NEW YORK (GenomeWeb News) - Wayne State University will use a $6.3 million grant from the National Institutes of Health to lead a five-year consortium focused on studying a genetic nerve disease, WSU said today.
As leader of the Inherited Neuropathies Consortium, WSU will work with the Human Genomic Institute at the University of Miami, which will conduct next-generation sequencing studies seeking modifier genes that could be responsible for Charcot-Marie-Tooth disease.
Using funds from NIH's Rare Diseases Clinical Research Network, WSU seeks to better understand this nervous system disease and to develop new treatments for it, as there are no effective ones so far, WSU said.
CMT, which occurs in around 1 out of 2,500 people, or around 120,000 Americans, causes progressive muscle weakness, deformities of the feet and difficulty walking, as well as muscle atrophy in the hands and difficulty with fine motor skills.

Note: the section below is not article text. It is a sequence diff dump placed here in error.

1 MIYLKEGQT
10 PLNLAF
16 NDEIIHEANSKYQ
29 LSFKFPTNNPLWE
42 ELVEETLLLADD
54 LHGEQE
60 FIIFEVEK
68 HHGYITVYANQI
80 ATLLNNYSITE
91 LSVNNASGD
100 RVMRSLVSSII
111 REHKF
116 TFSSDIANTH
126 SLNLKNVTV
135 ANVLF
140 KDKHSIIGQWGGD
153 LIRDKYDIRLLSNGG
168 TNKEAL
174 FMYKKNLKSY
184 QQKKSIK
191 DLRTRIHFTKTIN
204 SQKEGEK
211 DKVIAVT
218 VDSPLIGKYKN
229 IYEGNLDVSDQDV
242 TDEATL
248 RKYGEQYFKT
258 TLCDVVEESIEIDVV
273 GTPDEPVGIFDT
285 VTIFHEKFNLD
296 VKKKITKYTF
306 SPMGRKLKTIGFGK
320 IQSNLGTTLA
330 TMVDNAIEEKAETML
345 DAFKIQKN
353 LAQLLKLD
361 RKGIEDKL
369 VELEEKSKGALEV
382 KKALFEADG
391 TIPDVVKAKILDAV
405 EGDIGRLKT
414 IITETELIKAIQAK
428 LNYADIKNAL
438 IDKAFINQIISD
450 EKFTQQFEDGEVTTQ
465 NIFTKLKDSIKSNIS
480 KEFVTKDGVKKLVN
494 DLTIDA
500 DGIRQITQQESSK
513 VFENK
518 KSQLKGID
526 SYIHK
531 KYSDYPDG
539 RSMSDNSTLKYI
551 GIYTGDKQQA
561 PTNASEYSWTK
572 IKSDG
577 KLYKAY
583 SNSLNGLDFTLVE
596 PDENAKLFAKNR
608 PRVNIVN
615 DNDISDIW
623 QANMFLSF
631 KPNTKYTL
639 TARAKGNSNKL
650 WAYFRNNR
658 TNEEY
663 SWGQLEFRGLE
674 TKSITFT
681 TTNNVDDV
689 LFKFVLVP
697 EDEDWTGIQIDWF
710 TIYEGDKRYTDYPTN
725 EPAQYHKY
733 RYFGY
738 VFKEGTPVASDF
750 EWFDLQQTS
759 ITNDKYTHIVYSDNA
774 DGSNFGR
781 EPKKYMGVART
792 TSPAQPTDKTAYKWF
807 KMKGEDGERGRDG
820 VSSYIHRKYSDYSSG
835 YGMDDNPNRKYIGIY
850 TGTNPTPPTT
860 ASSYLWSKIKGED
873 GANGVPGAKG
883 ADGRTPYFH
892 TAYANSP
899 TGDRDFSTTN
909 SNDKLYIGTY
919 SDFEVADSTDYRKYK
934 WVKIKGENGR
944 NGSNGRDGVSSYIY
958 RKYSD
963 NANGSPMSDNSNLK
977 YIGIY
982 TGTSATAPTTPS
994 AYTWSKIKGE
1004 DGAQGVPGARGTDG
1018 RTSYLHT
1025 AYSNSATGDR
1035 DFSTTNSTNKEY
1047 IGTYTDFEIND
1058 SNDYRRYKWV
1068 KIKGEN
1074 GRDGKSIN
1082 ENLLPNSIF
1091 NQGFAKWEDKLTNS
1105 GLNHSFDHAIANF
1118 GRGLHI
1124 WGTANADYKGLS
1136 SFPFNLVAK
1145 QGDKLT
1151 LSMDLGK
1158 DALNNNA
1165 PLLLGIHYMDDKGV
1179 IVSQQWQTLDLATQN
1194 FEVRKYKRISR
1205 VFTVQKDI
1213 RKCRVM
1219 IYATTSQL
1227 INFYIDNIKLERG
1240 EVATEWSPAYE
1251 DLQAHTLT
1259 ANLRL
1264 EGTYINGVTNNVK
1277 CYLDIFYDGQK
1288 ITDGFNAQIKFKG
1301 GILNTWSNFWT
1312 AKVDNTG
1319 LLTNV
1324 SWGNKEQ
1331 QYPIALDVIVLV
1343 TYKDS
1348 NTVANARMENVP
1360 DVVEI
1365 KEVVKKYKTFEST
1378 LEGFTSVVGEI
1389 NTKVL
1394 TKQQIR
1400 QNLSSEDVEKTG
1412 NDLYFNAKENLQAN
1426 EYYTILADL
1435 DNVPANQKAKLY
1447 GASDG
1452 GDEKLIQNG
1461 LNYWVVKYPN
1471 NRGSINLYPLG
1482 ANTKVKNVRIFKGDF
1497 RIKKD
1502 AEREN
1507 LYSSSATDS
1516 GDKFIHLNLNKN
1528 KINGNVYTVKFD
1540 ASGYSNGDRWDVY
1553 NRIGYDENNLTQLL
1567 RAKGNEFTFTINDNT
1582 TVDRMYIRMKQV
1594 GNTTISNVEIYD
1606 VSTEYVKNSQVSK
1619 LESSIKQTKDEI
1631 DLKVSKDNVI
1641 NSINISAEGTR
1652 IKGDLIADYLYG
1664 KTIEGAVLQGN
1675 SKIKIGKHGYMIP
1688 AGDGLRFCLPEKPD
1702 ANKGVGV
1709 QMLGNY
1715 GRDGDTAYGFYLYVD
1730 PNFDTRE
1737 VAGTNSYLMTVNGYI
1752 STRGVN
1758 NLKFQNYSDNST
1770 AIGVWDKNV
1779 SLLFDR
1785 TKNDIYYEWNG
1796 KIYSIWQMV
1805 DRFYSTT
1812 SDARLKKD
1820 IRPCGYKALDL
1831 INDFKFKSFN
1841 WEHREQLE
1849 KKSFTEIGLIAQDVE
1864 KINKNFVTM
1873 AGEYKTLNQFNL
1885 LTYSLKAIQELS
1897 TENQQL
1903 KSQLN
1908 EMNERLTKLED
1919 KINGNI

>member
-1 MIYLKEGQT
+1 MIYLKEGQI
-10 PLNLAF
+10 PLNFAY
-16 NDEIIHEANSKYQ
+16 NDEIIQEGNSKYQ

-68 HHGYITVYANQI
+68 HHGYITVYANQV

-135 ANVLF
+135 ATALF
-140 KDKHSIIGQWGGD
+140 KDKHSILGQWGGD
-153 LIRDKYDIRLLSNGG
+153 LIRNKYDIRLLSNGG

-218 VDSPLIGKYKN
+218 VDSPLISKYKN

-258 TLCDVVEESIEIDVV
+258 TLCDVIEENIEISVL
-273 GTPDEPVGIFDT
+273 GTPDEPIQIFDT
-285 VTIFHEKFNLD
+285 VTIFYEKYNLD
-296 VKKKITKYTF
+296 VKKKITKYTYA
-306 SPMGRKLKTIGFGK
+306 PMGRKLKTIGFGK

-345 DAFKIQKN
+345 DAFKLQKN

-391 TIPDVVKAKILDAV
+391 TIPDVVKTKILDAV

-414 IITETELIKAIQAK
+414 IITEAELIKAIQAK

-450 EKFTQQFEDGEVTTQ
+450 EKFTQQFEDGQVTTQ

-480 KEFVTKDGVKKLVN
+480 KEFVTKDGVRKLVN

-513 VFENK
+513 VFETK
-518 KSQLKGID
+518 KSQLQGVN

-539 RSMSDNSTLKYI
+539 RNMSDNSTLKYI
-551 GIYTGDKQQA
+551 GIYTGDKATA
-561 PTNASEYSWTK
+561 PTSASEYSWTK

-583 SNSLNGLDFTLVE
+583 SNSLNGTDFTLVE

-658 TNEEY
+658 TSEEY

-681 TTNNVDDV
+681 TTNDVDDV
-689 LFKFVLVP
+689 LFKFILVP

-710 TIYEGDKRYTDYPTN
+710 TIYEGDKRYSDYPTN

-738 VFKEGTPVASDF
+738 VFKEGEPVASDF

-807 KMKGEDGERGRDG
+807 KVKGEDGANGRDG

The researchers will establish an RDCR Center, where they plan to identify genes that can be used to determine how severely CMT patients will be affected, and to identify genetic causes of CMT in families in which only a few members have been affected. Another goal is to identify modifier genes in CMT1A, which is the most common form of the disease and is caused by an identical genetic mutation in all patients.
There are around 40 different genes that cause CMT in patients around the world, Michael Shy, a professor of neurology at WSU's School of Medicine, said in a statement.
He said that because it is such a rare disease, "to better understand the different forms of CMT and develop rational treatments for them requires national and international collaborations between neurologists and scientists."